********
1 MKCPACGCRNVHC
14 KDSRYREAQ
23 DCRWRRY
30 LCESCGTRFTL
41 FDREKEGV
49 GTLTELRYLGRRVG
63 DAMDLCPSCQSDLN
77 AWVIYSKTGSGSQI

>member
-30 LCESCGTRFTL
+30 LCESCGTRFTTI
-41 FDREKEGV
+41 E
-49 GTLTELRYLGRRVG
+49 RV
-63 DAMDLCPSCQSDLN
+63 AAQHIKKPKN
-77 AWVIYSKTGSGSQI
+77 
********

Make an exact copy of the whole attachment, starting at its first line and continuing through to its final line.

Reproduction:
1 MKCPACGCRNVHC
14 KDSRYREAQ
23 DCRWRRY
30 LCESCGTRFTL
41 FDREKEGV
49 GTLTELRYLGRRVG
63 DAMDLCPSCQSDLN
77 AWVIYSKTGSGSQI

>member
-30 LCESCGTRFTL
+30 LCESCGTRFTTI
-41 FDREKEGV
+41 E
-49 GTLTELRYLGRRVG
+49 RV
-63 DAMDLCPSCQSDLN
+63 AAQHIKKPKN
-77 AWVIYSKTGSGSQI
+77 